Trying to determine how to improve wastewater sludge dewatering and compaction can be a very complicated process.
The root cause of the problem can be anything from an undesirable biological process to a chemical imbalance. Biological process upsets can be varied, from an over-abundance of filamentous bacteria to the lack of a diverse microorganism population. Chemical imbalances tend to be centered around factors that affect the charge on suspended solids, such as swings in TDS (total dissolved solids) and conductivity, pH and alkalinity, as well as the balance of mono-, di-, and tri-valent ions in your wastewater. Ultimately, whatever the cause, wastewater operators always strive to make improvements in coagulation of suspended solids that will lead to better sludge compaction. In this article, we will explore the concept of how Magnesium Hydroxide can play a role in improving the valance balance of the wastewater.
Let’s first take a moment to understand the basic chemistry of mono-, di-, and tri-valent ions. Mono-, di-, and tri- refers to the charge (valence) of the ion. For example, the sodium cation (Na+) is a mono-valent ion, having a single positive charge on it’s nucleus. The magnesium di-cation (Mg2+) has two positive charges, and the aluminum tri-cation (Al3+) has three positive charges. The higher the charge (valence) on any ion, the higher the charge density of that ion. An increase in the charge density makes the ion more like a magnet, meaning that the ion has the ability to bond strongly to negatively charged (-) particles.
The image to the right shows the effect of increasing charge density on the size of the sodium (Na+), magnesium (Mg2+), and aluminum (Al3+) ions. While each of these metal ions weigh about the same (24 to 27 g/mole), the increased positive charge in the nucleus of the aluminum ion has a dramatic effect on pulling in the electron cloud and shrinking the ion’s size. Therefore, the Al3+ ion is much, much smaller than the Na+ ion, making the charge density of the Al3+ ion much greater. Due to its large size and low charge density the sodium ion (Na+) does not possess coagulation properties.
Nearly all salts containing sodium are highly water soluble, meaning that the Na+ ion has very little strength to hold onto a (-) particle. As a result, high levels of sodium in wastewater can cause a reduction in solids settling and compaction. Alternatively, the aluminum ion (Al3+) has a very high charge density making it very useful as a coagulant in well-known products such as alum and poly-aluminum chloride.
The charge density of the magnesium ion (Mg2+) lies between that of Na+ and Al3+, resulting in many wastewater applications that show significant coagulation benefits from the use of Magnesium Hydroxide, resulting in improved dewatering and sludge compaction. For this reason, the replacement of Caustic Soda for pH control with Magnesium Hydroxide, replacing Na+ with Mg2+, can have the side-benefit of improving sludge dewatering and compaction.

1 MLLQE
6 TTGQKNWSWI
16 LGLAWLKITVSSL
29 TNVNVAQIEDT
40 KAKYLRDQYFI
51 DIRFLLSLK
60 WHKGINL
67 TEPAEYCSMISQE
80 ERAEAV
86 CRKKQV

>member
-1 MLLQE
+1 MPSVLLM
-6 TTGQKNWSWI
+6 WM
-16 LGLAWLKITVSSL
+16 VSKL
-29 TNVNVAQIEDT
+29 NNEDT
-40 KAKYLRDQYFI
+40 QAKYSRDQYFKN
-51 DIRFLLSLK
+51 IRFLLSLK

A key distinction of Mg2+ and Al3+ for solids compaction is that common Al3+ coagulants, such as alum or polyaluminum chloride, are acidic products (as are Fe3+ based coagulants). Therefore, feed of these products into the wastewater system can consume alkalinity resulting in the need to feed a subsequent alkaline additive.
The feed of Mg(OH)2 does the opposite – boosting the pH and alkalinity while simultaneously releasing the Mg2+ ion to aid in solids compaction. However, just as with Al3+ and Fe3+ based coagulants, sometimes significant positive effects are observed with Magnesium Hydroxide feed and in other instances there is little to no effect. This inability to predict Mg2+, Al3+, and Fe3+ coagulation performance likely stems from differences in microbiological diversity of the sludge or the pH, conductivity, and chemical composition of the sludge being treated.
Most suspended particles in food processing and municipal wastewater sludges are negatively charged ions, often having multiple negative charges present on each particle. Picture a ball of string with multiple (-) sites located all along the string. The attraction of these negatively-charged (-) ions with high charge density (+) cations can result in charge neutralization and strong ionic bond formation – which is what results in the formation of strongly flocculated particles (“flocs”).
By combining and becoming mostly neutralized, these flocs continue to grow as they encounter other (+) and (-) ions in the wastewater. As they grow, water molecules loosely bound to the ions are released, resulting in more dense flocs that are easier to dewater in a centrifuge or press.
In summary, effective charge neutralization is the primary mechanism that wastewater operators seek to exploit when trying to improve sludge compaction. Increasing the balance of di-valent and tri-valent cations in the treated wastewater will aid in capturing and dewatering the suspended negatively charged particles that make up the great majority of the suspended solids in the system. One simple way to improve this balance is to replace the use of Caustic Soda (NaOH) with Magnesium Hydroxide (Mg(OH)2) for wastewater pH and alkalinity control. This reduction in Na+ and increase in Mg2+ will provide a more multi-valent ions for charge neutralization, floc formation, and sludge compaction.